• No PCR test is required now in Turkish airports for the passengers entering the country. It is a very big mistake

ANKARA: Unofficial sources have warned that numbers of COVID-19 cases in Turkey are skyrocketing.

The Turkish Medical Association (TTB) estimated that daily COVID-19 cases have risen to more than 47,500, of which about 12,500 are in Istanbul. This would represent a 300 percent increase in November compared to the month before.

According to official data, however, Turkey recorded 5,103 new COVID-19 patients on Nov. 20 — the second highest new daily figure since March — and its highest daily death toll with 141 fatalities.

Istanbul Mayor Ekrem Imamoglu announced that 186 people died from “infectious diseases” in the city on Nov. 22 — more than the official countrywide death toll. (The Turkish health ministry is accused of classifying some COVID-related deaths as "infection-related deaths")

The TTB, whose data drew on figures from 1,270 medics in 76 provinces, claimed that someone in Turkey dies from COVID-19 every 10 minutes. It declared that “they have lost control of the pandemic.”

Health Minister Fahrettin Koca previously admitted that they do not include everyone who tested positive for COVID-19 in the number of daily cases — they only count those who show symptoms. Following this admission Turkey was put on the UK’s quarantine-on-arrival list in early October.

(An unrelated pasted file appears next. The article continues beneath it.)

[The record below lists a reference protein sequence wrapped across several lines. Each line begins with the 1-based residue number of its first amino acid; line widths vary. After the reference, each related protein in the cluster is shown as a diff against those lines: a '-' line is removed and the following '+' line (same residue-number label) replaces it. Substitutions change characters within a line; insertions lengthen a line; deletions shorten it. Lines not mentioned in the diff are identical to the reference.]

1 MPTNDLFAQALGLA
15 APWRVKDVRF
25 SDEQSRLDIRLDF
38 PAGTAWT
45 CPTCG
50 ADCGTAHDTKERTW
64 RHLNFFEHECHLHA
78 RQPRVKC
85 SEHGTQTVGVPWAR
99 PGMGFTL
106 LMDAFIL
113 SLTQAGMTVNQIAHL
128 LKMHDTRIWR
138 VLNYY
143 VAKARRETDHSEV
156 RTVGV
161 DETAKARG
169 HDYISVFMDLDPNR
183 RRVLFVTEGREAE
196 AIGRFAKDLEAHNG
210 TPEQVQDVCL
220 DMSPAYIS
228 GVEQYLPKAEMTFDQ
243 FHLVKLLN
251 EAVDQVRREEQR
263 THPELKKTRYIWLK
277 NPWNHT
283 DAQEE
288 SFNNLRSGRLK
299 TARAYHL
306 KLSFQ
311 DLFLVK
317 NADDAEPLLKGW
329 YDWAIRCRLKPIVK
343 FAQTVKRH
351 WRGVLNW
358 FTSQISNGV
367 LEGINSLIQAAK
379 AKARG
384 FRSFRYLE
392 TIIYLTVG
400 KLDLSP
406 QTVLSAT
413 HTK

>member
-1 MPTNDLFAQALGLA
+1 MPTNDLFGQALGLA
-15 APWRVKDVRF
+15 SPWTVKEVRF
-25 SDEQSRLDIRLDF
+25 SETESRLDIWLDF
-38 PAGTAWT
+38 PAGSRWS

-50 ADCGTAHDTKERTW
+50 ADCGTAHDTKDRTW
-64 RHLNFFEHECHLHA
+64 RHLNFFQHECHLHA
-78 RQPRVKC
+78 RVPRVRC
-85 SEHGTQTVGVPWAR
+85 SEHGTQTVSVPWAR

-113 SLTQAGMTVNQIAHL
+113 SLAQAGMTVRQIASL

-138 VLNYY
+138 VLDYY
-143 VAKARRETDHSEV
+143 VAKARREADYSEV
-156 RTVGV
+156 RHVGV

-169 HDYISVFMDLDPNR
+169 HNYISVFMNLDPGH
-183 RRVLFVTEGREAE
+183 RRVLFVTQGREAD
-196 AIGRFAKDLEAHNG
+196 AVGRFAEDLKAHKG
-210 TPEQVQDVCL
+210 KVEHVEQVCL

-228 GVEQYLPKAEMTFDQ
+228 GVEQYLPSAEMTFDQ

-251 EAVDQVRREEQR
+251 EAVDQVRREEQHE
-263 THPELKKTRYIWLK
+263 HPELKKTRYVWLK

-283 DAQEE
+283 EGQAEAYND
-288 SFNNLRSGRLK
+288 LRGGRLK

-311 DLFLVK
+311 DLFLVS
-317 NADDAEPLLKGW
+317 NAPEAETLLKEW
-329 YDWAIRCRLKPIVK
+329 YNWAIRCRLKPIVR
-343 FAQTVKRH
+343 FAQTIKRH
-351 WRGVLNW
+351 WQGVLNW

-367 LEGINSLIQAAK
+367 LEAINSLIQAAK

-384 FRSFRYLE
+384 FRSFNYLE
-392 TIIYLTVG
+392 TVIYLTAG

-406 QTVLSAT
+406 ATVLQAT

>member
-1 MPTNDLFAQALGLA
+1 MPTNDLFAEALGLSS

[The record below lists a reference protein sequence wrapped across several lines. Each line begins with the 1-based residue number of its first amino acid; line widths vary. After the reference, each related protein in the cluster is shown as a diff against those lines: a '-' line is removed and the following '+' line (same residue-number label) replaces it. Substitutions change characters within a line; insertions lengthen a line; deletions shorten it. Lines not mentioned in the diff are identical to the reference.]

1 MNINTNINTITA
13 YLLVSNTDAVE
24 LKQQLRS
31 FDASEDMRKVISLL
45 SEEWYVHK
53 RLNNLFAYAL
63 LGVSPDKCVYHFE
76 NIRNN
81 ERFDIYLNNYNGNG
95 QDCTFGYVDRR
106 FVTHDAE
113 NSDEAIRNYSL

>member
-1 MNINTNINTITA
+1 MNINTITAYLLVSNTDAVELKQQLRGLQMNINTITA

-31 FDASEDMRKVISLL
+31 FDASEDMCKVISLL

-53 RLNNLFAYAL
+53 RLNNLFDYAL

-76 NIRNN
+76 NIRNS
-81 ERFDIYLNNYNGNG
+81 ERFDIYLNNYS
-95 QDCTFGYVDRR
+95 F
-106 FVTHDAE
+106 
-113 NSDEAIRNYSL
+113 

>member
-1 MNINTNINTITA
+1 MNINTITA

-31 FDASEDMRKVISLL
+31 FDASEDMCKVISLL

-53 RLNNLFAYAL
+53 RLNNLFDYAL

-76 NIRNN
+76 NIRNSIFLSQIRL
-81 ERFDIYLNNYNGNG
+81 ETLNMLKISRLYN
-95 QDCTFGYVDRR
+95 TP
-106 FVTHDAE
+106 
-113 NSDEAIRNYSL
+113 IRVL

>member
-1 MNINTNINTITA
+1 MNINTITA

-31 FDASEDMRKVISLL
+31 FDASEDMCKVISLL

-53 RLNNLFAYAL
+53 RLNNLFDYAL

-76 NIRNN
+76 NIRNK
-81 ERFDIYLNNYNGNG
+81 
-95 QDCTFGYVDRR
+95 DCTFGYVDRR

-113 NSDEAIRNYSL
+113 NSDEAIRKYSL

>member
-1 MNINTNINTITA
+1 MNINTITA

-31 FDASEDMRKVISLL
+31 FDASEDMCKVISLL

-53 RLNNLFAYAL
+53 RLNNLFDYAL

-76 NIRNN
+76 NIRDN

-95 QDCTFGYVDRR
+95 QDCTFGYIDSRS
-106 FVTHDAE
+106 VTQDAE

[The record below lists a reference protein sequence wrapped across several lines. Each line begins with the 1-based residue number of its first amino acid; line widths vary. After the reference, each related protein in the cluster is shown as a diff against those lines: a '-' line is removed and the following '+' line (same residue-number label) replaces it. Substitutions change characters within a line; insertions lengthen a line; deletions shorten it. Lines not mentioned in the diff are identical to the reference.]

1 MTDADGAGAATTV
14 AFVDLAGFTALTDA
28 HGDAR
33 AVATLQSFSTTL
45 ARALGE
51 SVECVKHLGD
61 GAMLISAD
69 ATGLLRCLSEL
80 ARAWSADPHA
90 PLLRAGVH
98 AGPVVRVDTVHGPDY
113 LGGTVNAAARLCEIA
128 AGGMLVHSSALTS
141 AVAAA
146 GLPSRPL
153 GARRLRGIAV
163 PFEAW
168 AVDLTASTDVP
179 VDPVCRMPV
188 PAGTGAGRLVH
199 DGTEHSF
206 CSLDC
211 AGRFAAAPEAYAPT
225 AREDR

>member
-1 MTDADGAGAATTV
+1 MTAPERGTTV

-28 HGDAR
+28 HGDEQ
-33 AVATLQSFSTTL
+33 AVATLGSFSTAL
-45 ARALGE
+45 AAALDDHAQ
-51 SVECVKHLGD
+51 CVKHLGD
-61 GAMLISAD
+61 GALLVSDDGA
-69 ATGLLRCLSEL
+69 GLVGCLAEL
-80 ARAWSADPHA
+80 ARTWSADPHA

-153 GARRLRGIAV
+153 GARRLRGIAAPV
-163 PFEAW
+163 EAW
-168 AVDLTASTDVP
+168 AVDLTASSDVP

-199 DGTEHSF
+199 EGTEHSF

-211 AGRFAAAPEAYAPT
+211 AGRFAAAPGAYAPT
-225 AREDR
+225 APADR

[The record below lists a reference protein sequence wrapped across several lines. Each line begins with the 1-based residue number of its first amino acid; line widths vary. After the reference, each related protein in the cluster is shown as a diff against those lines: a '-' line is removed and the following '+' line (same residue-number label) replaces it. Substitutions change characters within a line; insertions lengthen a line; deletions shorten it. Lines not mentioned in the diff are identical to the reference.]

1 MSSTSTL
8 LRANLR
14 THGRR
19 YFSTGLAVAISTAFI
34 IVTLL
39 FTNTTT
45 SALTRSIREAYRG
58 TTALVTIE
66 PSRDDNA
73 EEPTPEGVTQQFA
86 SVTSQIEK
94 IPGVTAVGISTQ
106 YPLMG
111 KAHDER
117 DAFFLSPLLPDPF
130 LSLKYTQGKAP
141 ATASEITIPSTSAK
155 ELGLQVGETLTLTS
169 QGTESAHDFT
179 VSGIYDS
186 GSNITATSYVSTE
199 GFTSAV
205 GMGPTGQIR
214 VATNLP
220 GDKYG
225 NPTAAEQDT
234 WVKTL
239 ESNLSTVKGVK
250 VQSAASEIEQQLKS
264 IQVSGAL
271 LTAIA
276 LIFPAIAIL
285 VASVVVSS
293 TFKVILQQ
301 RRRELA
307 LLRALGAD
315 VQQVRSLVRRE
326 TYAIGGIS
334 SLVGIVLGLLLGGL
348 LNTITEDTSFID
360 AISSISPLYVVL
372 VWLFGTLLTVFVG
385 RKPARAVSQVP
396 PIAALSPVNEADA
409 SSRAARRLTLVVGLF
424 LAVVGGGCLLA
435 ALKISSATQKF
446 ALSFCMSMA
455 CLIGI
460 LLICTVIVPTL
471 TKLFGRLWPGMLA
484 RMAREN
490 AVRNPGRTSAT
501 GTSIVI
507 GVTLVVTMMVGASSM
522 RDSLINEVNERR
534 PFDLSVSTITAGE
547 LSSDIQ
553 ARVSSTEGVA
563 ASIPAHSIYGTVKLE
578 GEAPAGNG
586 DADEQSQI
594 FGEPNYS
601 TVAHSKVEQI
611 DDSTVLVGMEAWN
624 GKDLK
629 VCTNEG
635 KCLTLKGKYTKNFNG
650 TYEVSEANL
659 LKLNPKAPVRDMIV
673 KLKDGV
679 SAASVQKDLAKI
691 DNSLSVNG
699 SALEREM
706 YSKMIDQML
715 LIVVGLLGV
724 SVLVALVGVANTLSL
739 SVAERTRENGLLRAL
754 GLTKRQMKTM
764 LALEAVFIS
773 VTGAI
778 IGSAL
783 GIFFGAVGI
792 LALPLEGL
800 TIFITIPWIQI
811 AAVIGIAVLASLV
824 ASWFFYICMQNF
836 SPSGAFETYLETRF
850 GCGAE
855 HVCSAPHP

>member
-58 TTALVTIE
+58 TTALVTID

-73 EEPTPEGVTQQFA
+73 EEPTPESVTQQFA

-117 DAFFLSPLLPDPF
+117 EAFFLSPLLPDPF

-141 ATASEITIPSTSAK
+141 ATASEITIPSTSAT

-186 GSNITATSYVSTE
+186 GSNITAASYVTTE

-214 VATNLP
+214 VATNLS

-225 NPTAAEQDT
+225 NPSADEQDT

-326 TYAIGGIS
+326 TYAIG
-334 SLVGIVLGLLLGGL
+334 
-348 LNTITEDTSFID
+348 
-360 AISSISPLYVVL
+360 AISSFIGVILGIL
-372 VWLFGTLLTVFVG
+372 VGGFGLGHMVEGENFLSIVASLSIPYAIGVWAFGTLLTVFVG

BACKGROUND

Health Minister Fahrettin Koca previously admitted that they do not include everyone who tested positive for COVID-19 in the number of daily cases — they only count those who show symptoms.

Reports drawing on Israeli health ministry data say that 20 percent of Israeli travelers to Turkey in October tested positive for coronavirus on their return home, which experts consider a worryingly high figure.

Everyone arriving in Israel is obliged to self-isolate for 14 days. There is no such an obligation in Turkey.

“The countries which prove successful in managing the pandemic are those that apply strict quarantine rules and rigorously regulate arrivals in the country. But this is not the case in Turkey nowadays,” said Guner Sonmez, a radiologist from Uskudar University in Istanbul.

“Only one case can again trigger a whole chain of contagion and begin a new wave of pandemic. However, no PCR test is required now in Turkish airports for the passengers who enter the country. It is a very big mistake for managing the dynamics of the pandemic.”

Turkey recently re-introduced a partial evening curfew and restrictions on the weekends, although scientists have been urging a full 14-day lockdown.